[luatex] Luatex primitive names

Manuel Pégourié-Gonnard mpg at elzevir.fr
Wed Mar 11 12:26:39 CET 2009

Norbert Preining a écrit :
> On Mi, 11 Mär 2009, Manuel Pégourié-Gonnard wrote:
>> It will. Some services widely-used by mathematicians, such as ArXiv, still use
>> teTeX2, and some universities do so. People (esp. sysadmin) don't upgrade their
>> TeX system as frequently as we TeXies could wish. This is a fact.
> But they will not *use* luatex. Yes, it will be present, but who will
> use it? Do you expect that ArXiv is switching to luatex, or any other of
> these systems?

Of course not. I just took the first well-known example of an *old* TeX system
still widely used today. The point is that today a lot years-old TeX systems are
still around, so I can't see any reason why some TL'08 will not be around in
2013 in some server in some university.

Now imagine, in 2013, a math student just beginning with LaTeX. He hears from a
friend that if he wants to have such or such great functionality (eg the latest
version of breqn heavily relying on LuaTeX) all he has to do is to put
\usepackage{breqn} in his preamble and compile with the pdflualatex command.
Hopefully, there is a pdflualatex button in the latest version of texworks he's
using at home on top of his brand new TL'13. He adds the line in his code,
clicks the button, everything works: hurray, he loves LaTeX!

Then he wants to compile his document on his university's servers, or send him
to a friend, still using and older TL. First, since the GUI there is not as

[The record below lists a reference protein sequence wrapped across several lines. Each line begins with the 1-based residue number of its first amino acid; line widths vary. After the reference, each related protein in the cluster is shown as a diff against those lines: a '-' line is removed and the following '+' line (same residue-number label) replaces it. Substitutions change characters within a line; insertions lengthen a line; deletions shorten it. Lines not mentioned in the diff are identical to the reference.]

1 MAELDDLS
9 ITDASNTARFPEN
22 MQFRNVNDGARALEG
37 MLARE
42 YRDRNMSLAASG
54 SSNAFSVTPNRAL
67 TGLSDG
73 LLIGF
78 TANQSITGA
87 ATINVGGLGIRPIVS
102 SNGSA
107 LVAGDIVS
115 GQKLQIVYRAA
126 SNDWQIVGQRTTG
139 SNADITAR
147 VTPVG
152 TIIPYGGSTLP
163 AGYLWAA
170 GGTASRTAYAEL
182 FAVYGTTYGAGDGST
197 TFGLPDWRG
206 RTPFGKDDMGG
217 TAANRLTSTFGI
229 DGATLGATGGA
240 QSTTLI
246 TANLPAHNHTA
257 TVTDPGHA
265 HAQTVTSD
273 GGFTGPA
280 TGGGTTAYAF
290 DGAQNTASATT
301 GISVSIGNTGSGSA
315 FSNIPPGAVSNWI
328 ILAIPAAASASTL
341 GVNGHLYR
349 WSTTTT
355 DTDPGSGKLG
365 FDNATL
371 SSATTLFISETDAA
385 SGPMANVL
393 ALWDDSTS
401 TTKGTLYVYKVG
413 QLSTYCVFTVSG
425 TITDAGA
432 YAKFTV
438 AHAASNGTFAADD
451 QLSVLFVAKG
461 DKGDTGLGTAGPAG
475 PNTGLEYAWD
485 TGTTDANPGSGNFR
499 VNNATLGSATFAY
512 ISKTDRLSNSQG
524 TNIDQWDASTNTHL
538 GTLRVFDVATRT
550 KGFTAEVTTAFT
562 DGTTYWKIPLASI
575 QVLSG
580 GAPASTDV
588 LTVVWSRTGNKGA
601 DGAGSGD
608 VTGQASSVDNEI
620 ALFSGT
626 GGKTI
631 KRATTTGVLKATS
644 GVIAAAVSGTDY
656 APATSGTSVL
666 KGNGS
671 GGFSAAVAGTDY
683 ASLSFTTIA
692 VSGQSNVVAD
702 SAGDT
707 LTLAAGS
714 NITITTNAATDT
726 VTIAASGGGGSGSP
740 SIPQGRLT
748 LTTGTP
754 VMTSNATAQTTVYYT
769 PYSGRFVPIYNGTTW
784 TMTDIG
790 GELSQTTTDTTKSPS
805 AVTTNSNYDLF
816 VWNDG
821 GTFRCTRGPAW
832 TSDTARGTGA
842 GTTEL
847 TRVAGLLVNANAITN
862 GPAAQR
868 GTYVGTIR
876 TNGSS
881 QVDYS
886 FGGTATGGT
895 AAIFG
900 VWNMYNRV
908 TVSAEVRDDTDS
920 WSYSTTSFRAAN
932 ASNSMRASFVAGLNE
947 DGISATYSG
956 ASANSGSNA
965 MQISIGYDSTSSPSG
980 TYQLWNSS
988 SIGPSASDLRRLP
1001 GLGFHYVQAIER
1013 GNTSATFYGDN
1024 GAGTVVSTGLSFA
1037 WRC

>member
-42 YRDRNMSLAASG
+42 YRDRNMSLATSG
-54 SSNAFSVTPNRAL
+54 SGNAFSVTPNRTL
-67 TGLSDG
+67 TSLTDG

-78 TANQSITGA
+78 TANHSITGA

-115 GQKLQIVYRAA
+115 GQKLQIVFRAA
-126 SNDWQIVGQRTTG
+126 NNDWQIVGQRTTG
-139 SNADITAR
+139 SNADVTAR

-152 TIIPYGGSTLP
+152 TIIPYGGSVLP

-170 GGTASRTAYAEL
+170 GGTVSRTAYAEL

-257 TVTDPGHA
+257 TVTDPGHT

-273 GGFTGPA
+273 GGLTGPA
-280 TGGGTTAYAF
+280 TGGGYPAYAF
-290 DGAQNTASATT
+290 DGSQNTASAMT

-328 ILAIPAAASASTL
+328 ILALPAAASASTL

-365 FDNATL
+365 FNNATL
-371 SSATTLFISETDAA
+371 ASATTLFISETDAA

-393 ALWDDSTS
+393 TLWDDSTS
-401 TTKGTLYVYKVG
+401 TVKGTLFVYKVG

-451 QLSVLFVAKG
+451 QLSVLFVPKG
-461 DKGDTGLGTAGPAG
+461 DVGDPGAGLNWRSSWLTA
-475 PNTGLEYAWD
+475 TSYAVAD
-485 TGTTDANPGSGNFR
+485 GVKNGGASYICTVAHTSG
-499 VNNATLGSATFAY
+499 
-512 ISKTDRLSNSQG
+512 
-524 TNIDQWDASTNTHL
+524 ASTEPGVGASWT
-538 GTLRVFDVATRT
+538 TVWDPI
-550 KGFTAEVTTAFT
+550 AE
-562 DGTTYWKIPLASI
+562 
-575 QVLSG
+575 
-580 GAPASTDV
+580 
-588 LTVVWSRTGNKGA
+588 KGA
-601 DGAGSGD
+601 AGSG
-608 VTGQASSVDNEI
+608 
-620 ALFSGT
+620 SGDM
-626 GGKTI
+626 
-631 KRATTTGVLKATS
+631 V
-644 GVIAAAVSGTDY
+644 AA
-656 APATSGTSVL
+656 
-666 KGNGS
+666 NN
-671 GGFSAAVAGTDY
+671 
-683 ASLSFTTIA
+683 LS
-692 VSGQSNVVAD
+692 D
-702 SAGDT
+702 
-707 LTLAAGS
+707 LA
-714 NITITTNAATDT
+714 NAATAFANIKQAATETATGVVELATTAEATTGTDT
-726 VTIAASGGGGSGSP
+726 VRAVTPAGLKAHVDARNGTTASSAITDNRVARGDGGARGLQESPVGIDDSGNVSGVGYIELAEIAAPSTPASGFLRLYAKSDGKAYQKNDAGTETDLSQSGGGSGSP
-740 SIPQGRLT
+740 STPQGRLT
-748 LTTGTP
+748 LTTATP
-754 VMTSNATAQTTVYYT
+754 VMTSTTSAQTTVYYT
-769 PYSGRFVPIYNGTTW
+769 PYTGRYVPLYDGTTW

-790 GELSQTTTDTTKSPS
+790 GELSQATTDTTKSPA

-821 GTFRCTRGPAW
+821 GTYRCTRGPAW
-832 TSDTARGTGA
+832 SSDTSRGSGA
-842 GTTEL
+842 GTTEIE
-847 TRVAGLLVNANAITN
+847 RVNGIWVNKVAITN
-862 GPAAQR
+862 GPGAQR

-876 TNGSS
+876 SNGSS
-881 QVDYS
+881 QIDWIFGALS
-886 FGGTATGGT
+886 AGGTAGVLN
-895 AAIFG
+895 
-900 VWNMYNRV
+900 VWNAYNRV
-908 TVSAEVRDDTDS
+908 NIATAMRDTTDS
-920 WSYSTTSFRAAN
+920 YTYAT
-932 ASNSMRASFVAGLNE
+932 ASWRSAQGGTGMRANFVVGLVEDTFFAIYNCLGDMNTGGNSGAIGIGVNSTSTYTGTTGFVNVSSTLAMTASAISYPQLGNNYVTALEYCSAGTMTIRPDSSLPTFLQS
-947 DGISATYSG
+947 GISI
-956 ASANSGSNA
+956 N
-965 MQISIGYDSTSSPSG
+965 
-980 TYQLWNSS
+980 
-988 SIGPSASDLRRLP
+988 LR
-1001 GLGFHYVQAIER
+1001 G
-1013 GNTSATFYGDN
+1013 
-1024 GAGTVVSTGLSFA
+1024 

modern as his version, he doesn't use the correct command to compile. There the
macro package must be able to detect the problem and issue a meaningful error

He finally manages to set the correct compilation command and tries to compile.
If his version of LuaTeX is too old and cannot run the latest version of breqn,
or breqn wants to adapt his code to an older syntax of equivalent primitives,
then the macro package needs to be able to detect the version and possibly issue
a meaningful error message.

All it takes to provide those meaningful error messages is a reliable mechanism
allowing macro writers to detect the engine and its version at runtime. And
providing such a mechanism costs essentially nothing.

Please note that in the above scenario no one is using LuaTeX before it becomes
 stable. The only assumption made is that there will still be pre-0.5 versions
around when 1.0 will be out. And I repeat: given the age of the TeX systems
still being used today, this case will most certainly happen.


More information about the luatex mailing list